Ryan Haupt is a paleontologist and podcaster currently working on his Ph.D. at the University of Wyoming, and he served as the 2019–2020 GSA Science Policy Fellow.
What was/is your role with the GSA Policy Office? And how would you describe your experience?
I served as GSA’s Science Policy Fellow from September 2019 to August 2020. The role of the Science Policy Fellow is to work with the Director for Geoscience Policy to track geoscience-related legislation in Congress by attending hearings and Hill briefings, keep GSA members informed about policy activities, help run the Geoscience Congressional Visits Days (which I participated in myself a few years back), work with GSA’s Geology and Public Policy Committee, and just generally help bridge the gap between policymakers and GSA’s members. Thanks to the COVID-19 pandemic I feel like I had two very different six-month fellowships. For the first six months, I was on the Hill a few times a week, in and out of meetings, learning my way around the tunnels underneath all the congressional buildings, and just having a blast. As you can probably guess from the long list of responsibilities it was a lot of work, but I was enjoying the pace and getting to meet so many smart and accomplished people.
Then we started hearing rumblings about a virus and the world turned upside down. One of the first major impacts on my life thanks to the pandemic was when the NE/SE GSA Section Meeting was cancelled, which was absolutely the right call, but also set the tone for just how different the rest of my fellowship would be. The rest of the fellowship was spent adjusting to the digital life we’ve all had to come to terms with. We still had a lot of the same meetings, but many of our science policy goals for the year were derailed by Congress dealing with the pandemic. Every major event was rescheduled for September, optimistic in hindsight, and after my term as fellow would be over anyway. I left the office in March and didn’t return until August to turn in my badge and laptop and sanitize my office for the next fellow. I was sad my fellowship ended during such strange times, but I’m glad to have accomplished what I could.
What inspired you to work in both politics and geology?
I would say the two interests were sparked independently of one another and then grew together, like when stalactites and stalagmites connect and form a single column. In college, I ended up double majoring in biology and geology because I wanted to go into paleontology, but a specific paleo degree didn’t exist. I loved studying both, but really felt at home with the other geology students. I felt like I’d found my people. Like many others, college is also when I became a more politically aware and engaged person, but my true passion for the role of policy came from binging the—in hindsight somewhat fantastical—West Wing. I loved watching smart and competent people work together to accomplish big things in the service of other people. While I was in grad school, my girlfriend (now wife) got a job with the Smithsonian and moved to D.C., which was when I really started looking for opportunities in the world of science policy. My first opportunity was participating in a Geoscience Congressional Visits Day. After my day on the Hill meeting with legislators and their staff I was hooked, and I’ve been looking for opportunities to get and stay involved in science policy and the work GSA does in that space ever since.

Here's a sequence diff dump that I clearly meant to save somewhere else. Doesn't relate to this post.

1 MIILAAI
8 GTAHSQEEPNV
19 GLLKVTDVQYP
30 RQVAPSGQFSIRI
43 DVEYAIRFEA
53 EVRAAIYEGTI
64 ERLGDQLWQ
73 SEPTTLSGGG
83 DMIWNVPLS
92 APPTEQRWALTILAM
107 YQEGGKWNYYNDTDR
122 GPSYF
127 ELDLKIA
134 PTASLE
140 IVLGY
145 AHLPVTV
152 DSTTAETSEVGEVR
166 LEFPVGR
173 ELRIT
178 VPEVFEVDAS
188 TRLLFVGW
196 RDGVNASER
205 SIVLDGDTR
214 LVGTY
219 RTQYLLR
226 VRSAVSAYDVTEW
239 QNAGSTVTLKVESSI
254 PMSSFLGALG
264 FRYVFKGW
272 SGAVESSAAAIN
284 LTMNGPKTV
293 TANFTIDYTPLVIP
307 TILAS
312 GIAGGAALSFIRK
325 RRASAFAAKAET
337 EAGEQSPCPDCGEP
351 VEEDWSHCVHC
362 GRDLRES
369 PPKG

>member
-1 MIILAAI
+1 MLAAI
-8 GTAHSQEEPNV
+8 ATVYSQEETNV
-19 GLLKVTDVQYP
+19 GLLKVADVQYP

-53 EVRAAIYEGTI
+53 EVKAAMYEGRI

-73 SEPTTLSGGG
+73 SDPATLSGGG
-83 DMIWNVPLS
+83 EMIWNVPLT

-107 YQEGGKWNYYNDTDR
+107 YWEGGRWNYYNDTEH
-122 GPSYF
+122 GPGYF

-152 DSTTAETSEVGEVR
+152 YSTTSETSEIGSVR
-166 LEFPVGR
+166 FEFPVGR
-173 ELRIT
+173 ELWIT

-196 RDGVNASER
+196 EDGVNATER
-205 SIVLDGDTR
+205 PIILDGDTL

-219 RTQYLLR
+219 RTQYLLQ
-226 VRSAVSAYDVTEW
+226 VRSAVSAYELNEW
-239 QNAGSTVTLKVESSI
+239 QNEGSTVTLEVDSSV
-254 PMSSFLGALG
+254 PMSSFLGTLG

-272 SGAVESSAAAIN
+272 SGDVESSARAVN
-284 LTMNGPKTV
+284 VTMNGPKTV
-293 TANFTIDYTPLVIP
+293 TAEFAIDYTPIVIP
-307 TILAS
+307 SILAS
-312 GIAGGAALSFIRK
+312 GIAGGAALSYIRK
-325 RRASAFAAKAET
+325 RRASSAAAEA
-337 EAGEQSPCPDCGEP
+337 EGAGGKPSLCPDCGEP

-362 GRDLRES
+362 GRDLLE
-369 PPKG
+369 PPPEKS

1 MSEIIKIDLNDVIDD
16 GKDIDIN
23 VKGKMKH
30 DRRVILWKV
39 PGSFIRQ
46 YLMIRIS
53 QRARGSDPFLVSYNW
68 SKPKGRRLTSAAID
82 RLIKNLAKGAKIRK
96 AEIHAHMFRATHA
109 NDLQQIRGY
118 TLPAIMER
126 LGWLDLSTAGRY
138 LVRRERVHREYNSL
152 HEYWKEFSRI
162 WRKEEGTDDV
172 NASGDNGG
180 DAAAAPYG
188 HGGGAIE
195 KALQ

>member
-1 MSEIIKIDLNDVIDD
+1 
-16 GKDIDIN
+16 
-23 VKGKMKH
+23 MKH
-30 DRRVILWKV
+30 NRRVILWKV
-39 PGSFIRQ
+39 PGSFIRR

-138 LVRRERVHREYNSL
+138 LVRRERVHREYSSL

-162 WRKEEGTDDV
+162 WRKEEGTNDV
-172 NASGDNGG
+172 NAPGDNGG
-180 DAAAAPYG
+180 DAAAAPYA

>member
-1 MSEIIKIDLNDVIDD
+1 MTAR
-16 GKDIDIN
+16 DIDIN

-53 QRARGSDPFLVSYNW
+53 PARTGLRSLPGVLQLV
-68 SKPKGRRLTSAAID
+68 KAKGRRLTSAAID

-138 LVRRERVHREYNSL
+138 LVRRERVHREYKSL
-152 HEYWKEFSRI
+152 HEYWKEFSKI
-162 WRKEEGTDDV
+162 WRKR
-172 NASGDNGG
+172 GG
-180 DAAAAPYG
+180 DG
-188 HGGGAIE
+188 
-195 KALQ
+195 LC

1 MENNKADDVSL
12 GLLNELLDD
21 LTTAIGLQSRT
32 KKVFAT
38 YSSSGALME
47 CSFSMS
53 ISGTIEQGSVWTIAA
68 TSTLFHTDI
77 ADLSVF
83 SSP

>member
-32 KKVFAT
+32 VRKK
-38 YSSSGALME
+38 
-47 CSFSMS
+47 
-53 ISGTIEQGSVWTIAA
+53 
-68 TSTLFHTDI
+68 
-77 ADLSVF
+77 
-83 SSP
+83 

What are you most proud of from your time with the GSA Policy Office?
I don’t have a single moment I’m most proud of while I was with the GSA Policy Office, but there are a few recurrent themes that I feel really good about. My favorite days were the days I got to spend on the Hill with GSA members interfacing with their legislators’ offices and staff. Helping geoscientists engage in productive conversations with policymakers was always a treat, and I felt like one of my strengths in my role as a fellow was serving as a liaison between those two groups in the moment. Early in the fellowship when I felt like I’d been tossed in the deep end a little, I’d had a long but productive day running around the Hill. As I was leaving for the day to head home, I turned and saw the sun setting behind the Capitol dome and just thought to myself, “Yeah, this does not suck.”
Why should people support programs like the GSA Policy Office?
I think there isn’t enough awareness around how much GSA does when it comes to science policy. I think our society could benefit greatly from more of our members taking an active interest in the science policy work being done on their behalf in D.C. Even making the occasional phone call to their specific congress people’s offices about the geoscience (and other) issues that matter to them can have a huge impact over time. I feel like geologists in particular can appreciate the large effects that a small but repeated process can have, given enough time.
What would you like to say to other people who donate their time and resources to GSA?
Thank you! Learning about and working on science policy for GSA was a great privilege for me and something I did not take lightly. The work certainly isn’t thankless, but it does largely fly under the radar. I want to offer kudos and make sure that those who donate their time and resources get the credit and appreciation they deserve for working to support our field and our community.
Caption: Ryan Haupt with 2018–2019 GSA Science Policy Fellow Laura Szymanski.